Monday, 26 July 2010

"Defenders of the neighbourhood…"

My sister, her flatmate Lisa and I bore witness to a disturbing altercation last night. A man – drunk - and a woman - not drunk, dressed stunningly, were alone in the darkness.

He was ranting. She was saying “get in the car.”

“F*ing c*, f*ing c*”

She shrieked. There was the sound of smashed glass. When he came into view again he was swinging himself around lamp-posts. He heaved a picnic table up above his head and dropped it on the pavement.

“Stop!” she shrieked.

“GRRRR.” he returned.

“He’s like a gorilla,” my sister said. “I think he’s all talk, though.”

“Look at what you’re doing. Look at what you’re doing to ----“ the woman appeared to be showing him a picture on her mobile phone.

“F*** off!” he said and began walking away, the woman followed him, all the time talking on the phone.

“Leave me alone! Get off that f***ing phone. I don’t want to hurt anybody. You think I wouldn’t!” he said.

“You’re already hurting people,” she said.

“Hurting people… F***.”

“Yes, you’re hurting yourself,”

“I’m hurting myself!”

“Why doesn’t she just walk away?” Lisa said.

“I think we might need to call the police again,” my sister said. She’d already phoned them once to deal with what sounded like an assault in her block of flats this week.

He turned on the woman.

“I’m going to f***ing kill you” he said.

“She’s by herself down there,” Lisa said. “We should take a phone with us.”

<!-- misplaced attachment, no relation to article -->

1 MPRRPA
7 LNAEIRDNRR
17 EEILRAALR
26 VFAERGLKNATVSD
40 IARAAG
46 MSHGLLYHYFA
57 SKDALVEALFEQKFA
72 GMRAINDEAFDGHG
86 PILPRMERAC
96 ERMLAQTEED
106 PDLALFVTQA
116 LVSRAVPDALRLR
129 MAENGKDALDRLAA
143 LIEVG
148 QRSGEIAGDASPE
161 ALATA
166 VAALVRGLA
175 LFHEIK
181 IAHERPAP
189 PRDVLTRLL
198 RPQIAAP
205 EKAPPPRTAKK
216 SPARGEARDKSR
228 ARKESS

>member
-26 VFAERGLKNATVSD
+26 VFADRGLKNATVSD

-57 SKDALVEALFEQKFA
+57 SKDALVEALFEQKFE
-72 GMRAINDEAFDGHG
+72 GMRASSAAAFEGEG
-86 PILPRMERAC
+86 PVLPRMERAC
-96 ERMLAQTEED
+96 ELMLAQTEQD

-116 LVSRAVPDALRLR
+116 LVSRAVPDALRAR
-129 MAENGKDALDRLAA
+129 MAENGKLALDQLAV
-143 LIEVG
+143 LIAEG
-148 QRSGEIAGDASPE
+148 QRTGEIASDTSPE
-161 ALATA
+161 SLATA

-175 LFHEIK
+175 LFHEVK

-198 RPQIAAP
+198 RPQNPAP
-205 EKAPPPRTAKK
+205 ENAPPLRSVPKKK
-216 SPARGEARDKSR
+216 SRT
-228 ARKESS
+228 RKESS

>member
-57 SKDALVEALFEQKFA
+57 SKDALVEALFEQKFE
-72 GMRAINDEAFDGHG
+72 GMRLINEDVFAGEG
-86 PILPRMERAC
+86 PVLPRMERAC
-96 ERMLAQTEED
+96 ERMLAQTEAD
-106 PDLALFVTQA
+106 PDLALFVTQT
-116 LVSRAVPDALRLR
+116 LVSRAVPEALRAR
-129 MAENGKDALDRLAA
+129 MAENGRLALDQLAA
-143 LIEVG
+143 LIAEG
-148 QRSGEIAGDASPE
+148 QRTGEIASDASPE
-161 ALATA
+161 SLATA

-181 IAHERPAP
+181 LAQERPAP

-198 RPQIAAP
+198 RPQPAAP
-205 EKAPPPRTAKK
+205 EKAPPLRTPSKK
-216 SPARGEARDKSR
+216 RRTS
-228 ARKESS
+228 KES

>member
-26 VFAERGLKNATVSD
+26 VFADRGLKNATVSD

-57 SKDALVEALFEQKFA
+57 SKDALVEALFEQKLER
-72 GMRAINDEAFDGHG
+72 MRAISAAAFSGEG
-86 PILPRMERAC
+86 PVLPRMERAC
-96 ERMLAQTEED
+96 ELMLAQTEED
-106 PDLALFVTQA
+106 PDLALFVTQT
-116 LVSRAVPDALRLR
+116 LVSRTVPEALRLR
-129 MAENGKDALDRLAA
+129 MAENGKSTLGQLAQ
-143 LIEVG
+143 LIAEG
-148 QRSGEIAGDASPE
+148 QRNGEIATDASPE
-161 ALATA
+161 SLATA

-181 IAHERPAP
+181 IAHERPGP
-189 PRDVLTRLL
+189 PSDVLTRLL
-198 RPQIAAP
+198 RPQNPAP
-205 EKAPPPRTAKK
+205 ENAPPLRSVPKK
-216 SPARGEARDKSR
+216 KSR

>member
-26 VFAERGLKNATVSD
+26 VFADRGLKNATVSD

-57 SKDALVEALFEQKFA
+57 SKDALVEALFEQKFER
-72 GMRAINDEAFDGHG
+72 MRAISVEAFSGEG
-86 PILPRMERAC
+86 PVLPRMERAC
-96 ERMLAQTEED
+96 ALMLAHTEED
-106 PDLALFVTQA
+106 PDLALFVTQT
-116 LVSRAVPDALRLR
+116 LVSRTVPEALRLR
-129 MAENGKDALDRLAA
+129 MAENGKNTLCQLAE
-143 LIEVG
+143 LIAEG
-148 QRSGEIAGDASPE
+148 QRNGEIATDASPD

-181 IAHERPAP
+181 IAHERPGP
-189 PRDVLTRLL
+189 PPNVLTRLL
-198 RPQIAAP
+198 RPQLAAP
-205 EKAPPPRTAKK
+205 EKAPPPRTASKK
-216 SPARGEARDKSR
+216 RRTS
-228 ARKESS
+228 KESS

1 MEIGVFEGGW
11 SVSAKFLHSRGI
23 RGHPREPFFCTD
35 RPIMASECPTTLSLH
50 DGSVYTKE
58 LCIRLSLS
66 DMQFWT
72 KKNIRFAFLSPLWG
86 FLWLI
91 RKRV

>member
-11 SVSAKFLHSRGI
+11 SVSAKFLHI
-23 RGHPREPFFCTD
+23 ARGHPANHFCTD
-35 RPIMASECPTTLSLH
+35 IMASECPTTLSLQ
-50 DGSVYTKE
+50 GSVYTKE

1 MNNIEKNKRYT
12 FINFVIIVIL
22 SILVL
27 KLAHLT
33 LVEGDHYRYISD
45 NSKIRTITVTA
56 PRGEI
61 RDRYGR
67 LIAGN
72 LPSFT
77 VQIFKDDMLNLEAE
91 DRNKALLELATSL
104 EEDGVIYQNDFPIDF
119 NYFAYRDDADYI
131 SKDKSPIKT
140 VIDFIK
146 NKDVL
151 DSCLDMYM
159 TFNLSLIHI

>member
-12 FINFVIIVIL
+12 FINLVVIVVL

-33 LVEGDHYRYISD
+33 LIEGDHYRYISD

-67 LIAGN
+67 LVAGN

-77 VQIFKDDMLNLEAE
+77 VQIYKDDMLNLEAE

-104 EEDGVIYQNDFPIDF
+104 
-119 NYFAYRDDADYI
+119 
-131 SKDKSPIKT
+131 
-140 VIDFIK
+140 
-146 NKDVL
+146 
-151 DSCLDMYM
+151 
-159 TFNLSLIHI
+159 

All three of us grabbed our shoes and I rammed my hat on my head, because a face in shadow feels braver. We ran down the stairs.

The man was walking towards the woman, who just stood staring at him. We were on the other side of the park shouting.

“Mate, if you don’t calm down I’m going to call the police!” Becky said.

“I’ve already called them,” the woman called back, standing before him with astonishing placidity as he swaggered up to her, his hands rising to her throat.

“Leave her alone!” I was on the verge of tears suddenly. They looked around. I put my hand in my pocket, tilted my head on one side and stuck out my chin.

He backed away from her then and carried on ranting.

“Come on, Alex. She’s already called the police,” my sister said. We retreated to watch from the window of her flat. Part of me was itching to go outside and stand next to the woman – but they could both see us watching from the window at least.

“Why doesn’t she walk away?” Lisa murmured again.

The police arrived and began talking to him. “Nice to see you again.”

The man was suddenly humble in his explanations.

“I went off my rocker, that’s what happened. I’m very sorry.”

“Yes I understand everybody needs to blow off steam once in a while. Is there anything in particular that has happened recently that has made you feel this way?”

The woman walked away with the other policeman. They continued their murmured conversation.

“What I’m concerned about, sir, is there may be some underlying issues, here…”

“And that’s why you shouldn’t drink Stella,” Lisa sighed.

“Look at us. Defenders of the neighbourhood.” Becky said. “Can everybody just CALM DOWN, please.”

I find it odd that we three girls were ready to run outside and speak out for the sake of a woman alone in the dark, but other passers by just looked at the ground, hurried the hell on their way.

Your own safety first, right? I know that’s sensible – little good comes of detachment though.

1 comment:

  1. Kitty Genovese (RIP) would be proud of you ^_^